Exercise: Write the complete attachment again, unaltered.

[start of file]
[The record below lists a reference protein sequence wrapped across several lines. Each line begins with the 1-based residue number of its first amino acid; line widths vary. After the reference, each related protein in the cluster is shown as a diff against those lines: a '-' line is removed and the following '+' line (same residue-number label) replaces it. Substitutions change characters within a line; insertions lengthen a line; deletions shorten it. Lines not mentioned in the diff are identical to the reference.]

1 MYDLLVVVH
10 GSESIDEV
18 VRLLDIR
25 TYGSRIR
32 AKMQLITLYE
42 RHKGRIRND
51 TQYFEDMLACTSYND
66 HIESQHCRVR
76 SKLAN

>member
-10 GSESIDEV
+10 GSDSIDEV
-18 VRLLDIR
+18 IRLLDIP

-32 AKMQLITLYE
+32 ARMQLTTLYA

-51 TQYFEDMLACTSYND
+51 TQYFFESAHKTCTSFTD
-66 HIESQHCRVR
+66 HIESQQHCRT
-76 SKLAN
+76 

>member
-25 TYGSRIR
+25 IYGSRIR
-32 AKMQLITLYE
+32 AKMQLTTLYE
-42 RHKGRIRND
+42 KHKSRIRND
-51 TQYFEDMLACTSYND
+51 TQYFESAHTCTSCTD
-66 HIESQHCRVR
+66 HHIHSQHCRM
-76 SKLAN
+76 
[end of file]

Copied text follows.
[The record below lists a reference protein sequence wrapped across several lines. Each line begins with the 1-based residue number of its first amino acid; line widths vary. After the reference, each related protein in the cluster is shown as a diff against those lines: a '-' line is removed and the following '+' line (same residue-number label) replaces it. Substitutions change characters within a line; insertions lengthen a line; deletions shorten it. Lines not mentioned in the diff are identical to the reference.]

1 MYDLLVVVH
10 GSESIDEV
18 VRLLDIR
25 TYGSRIR
32 AKMQLITLYE
42 RHKGRIRND
51 TQYFEDMLACTSYND
66 HIESQHCRVR
76 SKLAN

>member
-10 GSESIDEV
+10 GSDSIDEV
-18 VRLLDIR
+18 IRLLDIP

-32 AKMQLITLYE
+32 ARMQLTTLYA

-51 TQYFEDMLACTSYND
+51 TQYFFESAHKTCTSFTD
-66 HIESQHCRVR
+66 HIESQQHCRT
-76 SKLAN
+76 

>member
-25 TYGSRIR
+25 IYGSRIR
-32 AKMQLITLYE
+32 AKMQLTTLYE
-42 RHKGRIRND
+42 KHKSRIRND
-51 TQYFEDMLACTSYND
+51 TQYFESAHTCTSCTD
-66 HIESQHCRVR
+66 HHIHSQHCRM
-76 SKLAN
+76 